There are tremendous opportunities for micro-food processing units in our country. Coconut is used in one or another form everywhere in India. Many such products are produced and consumed very much locally. For instance, one family in Kasaragod is preparing a specially ground coconut having a shelf-life of over one year. In the Konkan region, the demand for fresh coconut milk is very high, and there is a ready market for it. There is an array of bakery and confectionary products specific to different regions. Ball copra, desiccated coconut, defatted coconut gratings, coconut milk, etc. are widely used for making many food products.

In West Bengal, few firms are providing sweets made of Kalparasa. What I feel is coconut micro-food processing units can be started anywhere in India – need not confined to southern states alone. They need not buy coconut but can use desiccated coconut, packaged coconut milk, coconut sugar, coconut chips, etc. to make products having a market in their respective location.

India has an advantage for the export of coconut chips and desiccated coconut for their high-quality standards. But micro-enterprises may find it difficult to achieve production of sufficient quantities for export. By formation of a cluster of micro-enterprises following common quality standards, they can very well attempt export. Various incentives from MSME can also be availed for this purpose.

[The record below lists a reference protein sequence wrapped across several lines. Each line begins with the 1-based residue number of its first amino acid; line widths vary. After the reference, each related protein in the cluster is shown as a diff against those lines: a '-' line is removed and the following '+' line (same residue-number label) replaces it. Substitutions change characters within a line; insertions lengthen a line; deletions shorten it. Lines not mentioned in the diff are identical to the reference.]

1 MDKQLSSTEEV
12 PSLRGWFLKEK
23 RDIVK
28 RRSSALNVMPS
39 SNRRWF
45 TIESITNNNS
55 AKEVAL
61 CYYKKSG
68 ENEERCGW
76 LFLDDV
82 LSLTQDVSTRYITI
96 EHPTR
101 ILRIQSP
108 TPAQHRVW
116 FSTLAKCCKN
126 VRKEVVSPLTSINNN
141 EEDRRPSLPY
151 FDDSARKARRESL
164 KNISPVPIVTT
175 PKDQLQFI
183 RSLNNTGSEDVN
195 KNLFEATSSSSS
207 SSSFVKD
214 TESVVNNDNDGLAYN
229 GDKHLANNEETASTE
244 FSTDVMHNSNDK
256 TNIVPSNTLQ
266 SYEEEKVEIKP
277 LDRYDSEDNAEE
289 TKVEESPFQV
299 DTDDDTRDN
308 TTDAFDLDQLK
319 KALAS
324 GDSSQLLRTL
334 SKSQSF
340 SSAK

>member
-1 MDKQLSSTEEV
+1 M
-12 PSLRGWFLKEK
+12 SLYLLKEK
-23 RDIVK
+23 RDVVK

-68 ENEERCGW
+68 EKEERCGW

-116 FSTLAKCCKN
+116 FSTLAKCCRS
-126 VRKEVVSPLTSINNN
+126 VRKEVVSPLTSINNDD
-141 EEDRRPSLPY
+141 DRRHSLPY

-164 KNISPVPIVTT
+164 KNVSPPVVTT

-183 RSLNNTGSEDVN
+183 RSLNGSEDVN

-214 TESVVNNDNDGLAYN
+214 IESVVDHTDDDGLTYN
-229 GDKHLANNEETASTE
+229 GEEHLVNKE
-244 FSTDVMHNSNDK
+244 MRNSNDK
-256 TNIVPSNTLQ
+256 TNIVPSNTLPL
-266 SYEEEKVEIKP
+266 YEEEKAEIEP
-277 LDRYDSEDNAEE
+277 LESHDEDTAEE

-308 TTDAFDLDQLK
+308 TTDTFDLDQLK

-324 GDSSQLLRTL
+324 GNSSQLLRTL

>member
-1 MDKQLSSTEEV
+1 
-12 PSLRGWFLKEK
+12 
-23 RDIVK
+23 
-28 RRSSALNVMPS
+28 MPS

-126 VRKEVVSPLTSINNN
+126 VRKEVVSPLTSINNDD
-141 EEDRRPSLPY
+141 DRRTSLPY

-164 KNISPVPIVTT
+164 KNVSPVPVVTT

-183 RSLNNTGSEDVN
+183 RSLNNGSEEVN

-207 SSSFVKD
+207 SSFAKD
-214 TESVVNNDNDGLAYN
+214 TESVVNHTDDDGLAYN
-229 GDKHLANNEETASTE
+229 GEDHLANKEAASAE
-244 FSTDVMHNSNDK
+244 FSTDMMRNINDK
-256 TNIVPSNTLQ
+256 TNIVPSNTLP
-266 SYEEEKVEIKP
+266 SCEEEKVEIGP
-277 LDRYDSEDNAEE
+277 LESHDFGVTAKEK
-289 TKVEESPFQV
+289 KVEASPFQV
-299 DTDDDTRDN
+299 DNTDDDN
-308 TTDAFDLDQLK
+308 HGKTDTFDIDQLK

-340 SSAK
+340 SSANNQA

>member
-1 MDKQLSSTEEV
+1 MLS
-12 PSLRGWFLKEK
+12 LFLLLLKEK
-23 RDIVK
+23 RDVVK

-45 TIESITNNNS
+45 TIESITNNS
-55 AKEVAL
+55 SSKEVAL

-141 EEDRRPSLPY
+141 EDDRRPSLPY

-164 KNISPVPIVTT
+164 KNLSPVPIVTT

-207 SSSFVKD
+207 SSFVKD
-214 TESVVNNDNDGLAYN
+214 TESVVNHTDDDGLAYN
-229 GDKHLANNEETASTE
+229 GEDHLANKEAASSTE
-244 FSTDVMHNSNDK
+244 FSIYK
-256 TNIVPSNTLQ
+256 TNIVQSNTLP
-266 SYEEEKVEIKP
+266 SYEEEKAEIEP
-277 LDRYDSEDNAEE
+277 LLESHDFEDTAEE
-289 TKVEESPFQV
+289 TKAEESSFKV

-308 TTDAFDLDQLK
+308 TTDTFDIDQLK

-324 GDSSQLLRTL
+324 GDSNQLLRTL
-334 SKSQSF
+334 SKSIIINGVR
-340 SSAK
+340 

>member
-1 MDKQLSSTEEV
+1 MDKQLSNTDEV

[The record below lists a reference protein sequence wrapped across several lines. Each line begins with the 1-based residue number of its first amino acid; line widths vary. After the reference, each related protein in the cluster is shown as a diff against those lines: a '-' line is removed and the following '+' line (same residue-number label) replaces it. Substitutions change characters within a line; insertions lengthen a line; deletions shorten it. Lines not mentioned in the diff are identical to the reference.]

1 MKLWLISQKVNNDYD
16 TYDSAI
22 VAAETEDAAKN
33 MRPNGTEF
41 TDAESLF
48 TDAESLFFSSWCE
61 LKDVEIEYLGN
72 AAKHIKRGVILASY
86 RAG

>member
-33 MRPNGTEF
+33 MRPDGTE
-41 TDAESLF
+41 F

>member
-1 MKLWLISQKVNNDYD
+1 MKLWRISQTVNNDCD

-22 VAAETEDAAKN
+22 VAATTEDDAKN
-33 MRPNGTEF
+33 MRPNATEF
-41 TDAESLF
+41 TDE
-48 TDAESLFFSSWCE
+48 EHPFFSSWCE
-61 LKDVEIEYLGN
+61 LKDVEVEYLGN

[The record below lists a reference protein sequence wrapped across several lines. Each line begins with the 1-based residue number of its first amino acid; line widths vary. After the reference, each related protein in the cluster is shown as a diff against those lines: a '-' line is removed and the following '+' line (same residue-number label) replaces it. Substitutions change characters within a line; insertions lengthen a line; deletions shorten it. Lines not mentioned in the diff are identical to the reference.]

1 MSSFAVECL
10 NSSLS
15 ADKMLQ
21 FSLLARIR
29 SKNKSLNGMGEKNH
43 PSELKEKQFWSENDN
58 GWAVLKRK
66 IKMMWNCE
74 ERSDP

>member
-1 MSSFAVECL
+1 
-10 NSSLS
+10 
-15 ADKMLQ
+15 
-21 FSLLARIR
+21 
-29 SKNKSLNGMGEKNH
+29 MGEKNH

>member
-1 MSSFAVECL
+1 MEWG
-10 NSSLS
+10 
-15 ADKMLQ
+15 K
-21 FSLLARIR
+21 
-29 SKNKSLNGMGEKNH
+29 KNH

Q.8 Madam, with the immense experience that you have gathered over the period in the food processing sector and having been closely associated with the PMFME Scheme, according to you, what are some of the areas that micro food processing enterprises need support with and how do you think the PMFME Scheme would be able to support micro food processing enterprises in those areas?

The immediate issue coming to my mind is the lack of awareness among entrepreneurs and researchers on packaging aspects. In all forums, this issue of non-attractive packaging of Indian products is raised. Not only attractive packaging, but the use of apt packaging material specific to the product is a concern. We have experience in this regard; it took more than 4 years to identify the best packaging material for coconut chips. Similar difficulties are faced by all micro-food sector enterprises. They generally get the advice from here and there and try their luck. More efforts on creating awareness on the packaging are required.

Another area that needs attention is the formation of a cluster of micro-food enterprises and ensuring uniform quality standards. At least one quality test laboratory should be made available in every district. Testing of nutrients and microbes in every batch of products is to be made to ensure the quality of products. For this purpose, we should bring testing laboratories near to the firm.